Breaking Dawn with Dumplings

There’s nothing better than starting your day with a homely, delectable Chinese breakfast in Kolkata. So, when my cousin Rumi paid a short visit to the city last month, we set out to venture into the narrow lanes of Kolkata’s old Chinatown – Tiretti Bazaar – at the crack of dawn(Not to be confused with the city’s new Chinatown in Tangra, which was built much later)!

It’s deliciously different… we savoured every bite!

It’s deliciously different… we savoured every bite!

A perfect hangout for gastronomes, the place serves authentic Chinese breakfast that includes everything from mouth-watering momos to spring rolls, and palatable pork sausages to sesame sprinkled buns.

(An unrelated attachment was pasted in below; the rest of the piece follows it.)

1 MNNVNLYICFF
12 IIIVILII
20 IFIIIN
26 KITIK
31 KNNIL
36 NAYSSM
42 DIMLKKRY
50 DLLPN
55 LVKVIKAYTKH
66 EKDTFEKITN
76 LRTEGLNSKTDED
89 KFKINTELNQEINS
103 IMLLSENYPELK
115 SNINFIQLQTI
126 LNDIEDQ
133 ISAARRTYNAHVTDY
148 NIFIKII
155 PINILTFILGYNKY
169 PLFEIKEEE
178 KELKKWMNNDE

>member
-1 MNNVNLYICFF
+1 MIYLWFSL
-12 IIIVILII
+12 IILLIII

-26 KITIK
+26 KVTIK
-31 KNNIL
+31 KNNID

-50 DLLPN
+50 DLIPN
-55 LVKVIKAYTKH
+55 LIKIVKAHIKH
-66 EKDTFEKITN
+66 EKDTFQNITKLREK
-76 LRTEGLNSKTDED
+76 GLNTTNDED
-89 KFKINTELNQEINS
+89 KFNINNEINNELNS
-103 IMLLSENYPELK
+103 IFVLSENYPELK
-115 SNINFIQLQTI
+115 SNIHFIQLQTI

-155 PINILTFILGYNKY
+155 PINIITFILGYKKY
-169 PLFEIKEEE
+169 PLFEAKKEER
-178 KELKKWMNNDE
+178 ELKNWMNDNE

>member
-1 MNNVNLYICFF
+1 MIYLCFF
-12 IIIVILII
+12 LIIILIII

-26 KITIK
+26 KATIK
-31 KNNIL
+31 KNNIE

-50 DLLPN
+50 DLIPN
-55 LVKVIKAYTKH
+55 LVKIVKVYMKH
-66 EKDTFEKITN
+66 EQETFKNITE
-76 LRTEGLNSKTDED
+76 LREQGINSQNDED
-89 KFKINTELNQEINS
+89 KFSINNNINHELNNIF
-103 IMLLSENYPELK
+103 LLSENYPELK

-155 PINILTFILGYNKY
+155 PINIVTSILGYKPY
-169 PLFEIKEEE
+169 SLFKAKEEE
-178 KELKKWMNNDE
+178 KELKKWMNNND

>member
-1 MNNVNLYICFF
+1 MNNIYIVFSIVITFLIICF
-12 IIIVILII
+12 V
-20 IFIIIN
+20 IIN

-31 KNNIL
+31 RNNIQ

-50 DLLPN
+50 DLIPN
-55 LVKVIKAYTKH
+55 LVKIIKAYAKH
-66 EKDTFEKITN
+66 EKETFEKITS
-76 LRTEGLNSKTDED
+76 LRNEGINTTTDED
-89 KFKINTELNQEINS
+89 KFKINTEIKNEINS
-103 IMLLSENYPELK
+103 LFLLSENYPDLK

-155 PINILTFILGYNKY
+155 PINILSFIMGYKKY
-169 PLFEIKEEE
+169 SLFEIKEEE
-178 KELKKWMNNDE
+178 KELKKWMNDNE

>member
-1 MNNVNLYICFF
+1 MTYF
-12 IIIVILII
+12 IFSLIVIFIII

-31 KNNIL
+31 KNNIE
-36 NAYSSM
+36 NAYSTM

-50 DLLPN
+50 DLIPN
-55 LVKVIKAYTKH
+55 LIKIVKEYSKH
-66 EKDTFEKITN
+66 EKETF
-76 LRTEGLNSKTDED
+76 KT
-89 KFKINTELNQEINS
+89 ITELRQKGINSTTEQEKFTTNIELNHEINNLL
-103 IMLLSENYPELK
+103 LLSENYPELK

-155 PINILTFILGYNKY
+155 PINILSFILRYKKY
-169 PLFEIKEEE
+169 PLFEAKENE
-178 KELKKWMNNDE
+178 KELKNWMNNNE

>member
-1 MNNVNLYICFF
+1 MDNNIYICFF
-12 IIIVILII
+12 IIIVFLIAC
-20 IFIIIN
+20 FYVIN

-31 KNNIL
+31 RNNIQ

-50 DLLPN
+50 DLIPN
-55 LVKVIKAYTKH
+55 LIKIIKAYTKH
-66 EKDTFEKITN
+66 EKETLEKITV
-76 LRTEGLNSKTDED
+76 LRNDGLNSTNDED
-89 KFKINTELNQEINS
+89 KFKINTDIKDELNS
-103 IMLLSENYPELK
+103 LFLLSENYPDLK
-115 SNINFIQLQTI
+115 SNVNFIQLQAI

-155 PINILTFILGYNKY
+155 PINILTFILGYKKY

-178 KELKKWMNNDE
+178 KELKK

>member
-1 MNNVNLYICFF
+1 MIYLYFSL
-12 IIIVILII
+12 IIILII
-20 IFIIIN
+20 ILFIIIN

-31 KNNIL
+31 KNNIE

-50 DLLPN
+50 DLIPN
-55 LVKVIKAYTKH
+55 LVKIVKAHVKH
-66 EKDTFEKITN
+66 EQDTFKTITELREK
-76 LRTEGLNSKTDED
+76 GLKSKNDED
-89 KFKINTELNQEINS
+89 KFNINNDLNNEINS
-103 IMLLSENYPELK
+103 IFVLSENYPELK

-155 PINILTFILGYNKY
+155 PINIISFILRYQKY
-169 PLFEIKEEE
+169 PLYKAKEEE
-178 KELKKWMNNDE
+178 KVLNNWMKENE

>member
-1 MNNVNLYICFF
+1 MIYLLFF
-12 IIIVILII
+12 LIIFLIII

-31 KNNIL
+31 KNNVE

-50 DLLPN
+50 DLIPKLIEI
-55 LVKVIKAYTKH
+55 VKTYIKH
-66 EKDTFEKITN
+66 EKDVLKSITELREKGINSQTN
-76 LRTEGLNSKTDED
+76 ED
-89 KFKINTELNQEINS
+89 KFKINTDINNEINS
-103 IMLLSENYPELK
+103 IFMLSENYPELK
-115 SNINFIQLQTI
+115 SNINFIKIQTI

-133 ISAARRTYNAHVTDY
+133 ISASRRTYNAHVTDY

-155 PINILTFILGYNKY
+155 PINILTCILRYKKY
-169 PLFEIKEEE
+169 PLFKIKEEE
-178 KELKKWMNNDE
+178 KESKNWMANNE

As we entered the lane, the whiff of steaming momos aroused our senses. We found stacks of round aluminium steamers lined up invitingly, with fillings of chicken, pork and shrimp. The delicacies are served steaming hot, with a dollop of a spicy dipping sauce. It’s deliciously different… we savoured every bite! The bowl of hot prawn-ball soup only served to invigorate our senses further.

The Chinatown in Kolkata is unique and steeped in history.  As we looked around to explore the place, we were captivated by its old-world charm and wanted to spend some time with the Chinese community. We found a number of small beauty salons, restaurants and grocery shops on both sides of the lane – most of them were still closed. There was a laid-back atmosphere.

There were some bright-coloured houses with quaint doors and dangling paper lamps. We saw elderly Chinese men reading Chinese newspapers, sipping on cups of green tea and lively matrons gossiping and laughing in high-pitched voices in the neighbourhood.